Discussion in 'Rifle Country' started by jim in Anchorage, Oct 22, 2014.
Hard to compare the two.
like they both said - mine has been known as remington jammomatic for 40 years AND it also shoots beautiful 3 moa groups from a good rest. OTOH my dpms 308 shot < 1 moa ootb.
cant wait to see what it will do with the new giessele trigger --SWEET
Yep, receiver chatter. The 742's are only good for about 500-1000 rounds. AR's will keep running for tens of thousands. So, to answer the OP's question, longevity, accuracy, ability to free float the barrel, magazine capacity and ergonomics are all things the AR-10 does better than the Remington. The weight of the Remington is listed at 7.5 lbs, so it's not much less than an AR-10, and you get all the other features of the AR. The other thing is a $250 Remington 742 is an old used rifle. To be fair in comparing, look at the price of a new Remington 750 and a new DPMS or ArmaLite AR-10. The Remington will be $800, and something like a DPMS AR-10 starts at around there. $2000 is a fancy new AR-10, and $250 is a beat up old 742. Not an even comparison at all.
Jim, its not inferior. Its kinda an apples to oranges comparison.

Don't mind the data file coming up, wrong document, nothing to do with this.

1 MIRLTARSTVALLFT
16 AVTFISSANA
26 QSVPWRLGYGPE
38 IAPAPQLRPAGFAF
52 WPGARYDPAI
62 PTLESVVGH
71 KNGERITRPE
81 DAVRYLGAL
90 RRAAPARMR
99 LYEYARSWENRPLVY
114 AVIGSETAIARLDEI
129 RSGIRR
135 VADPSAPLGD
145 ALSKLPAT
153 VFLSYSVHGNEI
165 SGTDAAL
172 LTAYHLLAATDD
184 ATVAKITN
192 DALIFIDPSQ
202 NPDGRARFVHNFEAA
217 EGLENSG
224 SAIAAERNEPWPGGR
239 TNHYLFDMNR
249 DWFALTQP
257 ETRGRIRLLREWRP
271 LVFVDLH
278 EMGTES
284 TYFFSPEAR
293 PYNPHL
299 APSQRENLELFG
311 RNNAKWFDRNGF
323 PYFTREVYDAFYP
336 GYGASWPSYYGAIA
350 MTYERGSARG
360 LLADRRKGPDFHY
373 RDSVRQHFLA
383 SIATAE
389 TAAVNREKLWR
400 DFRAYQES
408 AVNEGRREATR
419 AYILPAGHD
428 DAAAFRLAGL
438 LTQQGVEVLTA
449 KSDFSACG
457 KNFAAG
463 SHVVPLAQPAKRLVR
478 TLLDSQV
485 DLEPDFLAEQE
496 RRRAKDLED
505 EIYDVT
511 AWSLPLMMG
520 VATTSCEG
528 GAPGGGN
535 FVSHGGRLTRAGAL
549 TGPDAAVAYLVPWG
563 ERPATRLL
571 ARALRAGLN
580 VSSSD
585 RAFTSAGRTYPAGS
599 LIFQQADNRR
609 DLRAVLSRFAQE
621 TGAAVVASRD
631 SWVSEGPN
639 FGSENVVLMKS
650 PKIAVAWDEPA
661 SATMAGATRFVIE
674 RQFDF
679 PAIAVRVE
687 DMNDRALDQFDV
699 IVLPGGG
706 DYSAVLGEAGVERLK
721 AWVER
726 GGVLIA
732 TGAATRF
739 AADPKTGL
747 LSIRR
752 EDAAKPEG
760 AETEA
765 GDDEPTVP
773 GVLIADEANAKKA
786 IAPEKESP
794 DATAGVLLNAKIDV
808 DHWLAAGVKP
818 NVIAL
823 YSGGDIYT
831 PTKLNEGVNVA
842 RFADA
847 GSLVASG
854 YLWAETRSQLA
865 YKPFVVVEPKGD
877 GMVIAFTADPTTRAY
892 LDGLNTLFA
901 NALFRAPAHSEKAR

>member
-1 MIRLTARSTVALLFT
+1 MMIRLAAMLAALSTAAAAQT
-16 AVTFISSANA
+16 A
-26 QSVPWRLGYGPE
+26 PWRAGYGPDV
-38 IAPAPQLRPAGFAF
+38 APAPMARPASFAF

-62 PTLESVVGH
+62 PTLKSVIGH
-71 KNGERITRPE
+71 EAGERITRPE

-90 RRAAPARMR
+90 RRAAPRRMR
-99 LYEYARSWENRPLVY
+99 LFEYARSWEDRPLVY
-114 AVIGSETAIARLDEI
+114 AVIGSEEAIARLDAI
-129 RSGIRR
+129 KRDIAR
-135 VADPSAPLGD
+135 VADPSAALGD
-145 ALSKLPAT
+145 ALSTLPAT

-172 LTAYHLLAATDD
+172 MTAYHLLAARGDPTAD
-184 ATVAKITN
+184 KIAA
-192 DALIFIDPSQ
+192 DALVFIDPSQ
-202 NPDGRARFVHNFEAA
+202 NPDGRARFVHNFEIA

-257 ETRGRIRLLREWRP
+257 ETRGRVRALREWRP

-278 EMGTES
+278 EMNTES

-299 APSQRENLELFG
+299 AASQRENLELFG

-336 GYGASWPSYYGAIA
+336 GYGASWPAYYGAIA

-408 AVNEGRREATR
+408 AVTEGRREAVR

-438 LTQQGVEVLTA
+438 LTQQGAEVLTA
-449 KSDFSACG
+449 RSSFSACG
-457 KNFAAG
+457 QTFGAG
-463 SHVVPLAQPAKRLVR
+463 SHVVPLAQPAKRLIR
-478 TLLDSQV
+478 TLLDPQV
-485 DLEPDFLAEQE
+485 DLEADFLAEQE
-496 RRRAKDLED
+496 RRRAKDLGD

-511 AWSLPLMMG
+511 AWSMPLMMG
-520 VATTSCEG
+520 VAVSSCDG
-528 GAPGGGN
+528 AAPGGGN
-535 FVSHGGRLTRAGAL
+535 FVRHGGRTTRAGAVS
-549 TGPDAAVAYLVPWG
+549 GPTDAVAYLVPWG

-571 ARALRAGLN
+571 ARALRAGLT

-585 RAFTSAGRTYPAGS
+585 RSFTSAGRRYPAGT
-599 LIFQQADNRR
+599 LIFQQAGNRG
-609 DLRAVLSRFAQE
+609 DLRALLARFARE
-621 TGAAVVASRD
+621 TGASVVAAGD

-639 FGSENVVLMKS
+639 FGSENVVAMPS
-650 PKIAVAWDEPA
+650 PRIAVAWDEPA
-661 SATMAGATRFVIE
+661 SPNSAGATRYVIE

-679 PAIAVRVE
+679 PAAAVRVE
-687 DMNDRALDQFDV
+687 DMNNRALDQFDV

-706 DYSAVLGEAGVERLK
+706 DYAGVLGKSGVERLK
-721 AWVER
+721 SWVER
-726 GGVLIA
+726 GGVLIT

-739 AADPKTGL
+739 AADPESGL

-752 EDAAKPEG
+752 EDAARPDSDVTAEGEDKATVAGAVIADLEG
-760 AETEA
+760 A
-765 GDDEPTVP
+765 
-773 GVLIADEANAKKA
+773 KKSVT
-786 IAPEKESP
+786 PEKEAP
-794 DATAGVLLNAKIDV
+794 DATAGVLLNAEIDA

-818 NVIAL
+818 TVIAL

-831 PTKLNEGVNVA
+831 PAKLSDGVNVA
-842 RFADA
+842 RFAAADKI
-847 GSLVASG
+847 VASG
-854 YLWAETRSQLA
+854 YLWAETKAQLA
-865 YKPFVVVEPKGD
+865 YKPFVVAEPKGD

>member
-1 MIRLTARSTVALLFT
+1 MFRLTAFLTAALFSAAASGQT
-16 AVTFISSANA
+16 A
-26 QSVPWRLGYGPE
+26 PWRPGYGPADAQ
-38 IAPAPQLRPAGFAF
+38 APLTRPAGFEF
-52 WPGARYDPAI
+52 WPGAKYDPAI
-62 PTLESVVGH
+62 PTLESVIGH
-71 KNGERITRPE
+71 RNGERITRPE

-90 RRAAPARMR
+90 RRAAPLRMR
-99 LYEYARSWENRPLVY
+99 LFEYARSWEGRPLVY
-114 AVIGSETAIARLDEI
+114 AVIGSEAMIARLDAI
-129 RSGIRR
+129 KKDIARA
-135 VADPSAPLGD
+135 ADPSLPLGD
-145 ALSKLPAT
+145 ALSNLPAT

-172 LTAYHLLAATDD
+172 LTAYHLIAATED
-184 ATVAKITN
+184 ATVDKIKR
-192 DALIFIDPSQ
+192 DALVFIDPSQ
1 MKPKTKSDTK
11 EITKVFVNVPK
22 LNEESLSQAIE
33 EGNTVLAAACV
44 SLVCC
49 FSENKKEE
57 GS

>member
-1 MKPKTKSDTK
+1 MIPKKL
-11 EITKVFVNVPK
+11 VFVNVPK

Both shoot bullets but each have a different purpose. The AR10 is designed as a tactical/combat rifle with higher capacity. Like to shoot good groups slowly and don't need other accesories, then your rifle is fine. If someone likes to shoot fast and add many accesories to their rifle for other purposes, an AR10 might be a better choice.
Its kinda like comparing a Toyota to a Mercedes; both do the same thing but you pick one based on your needs and budget. Personally I don't have a problem with Toyota's (owned many) but also like some higher-end vehicles.
So, they can sell rifles like ARs made out of recycled aluminum cans for thousands while wood a blued steel is CHEAP because none of the zombie hunters think it's tacticool.
That's my theory and I'm stickin' to it. Pistol grips are for pistols.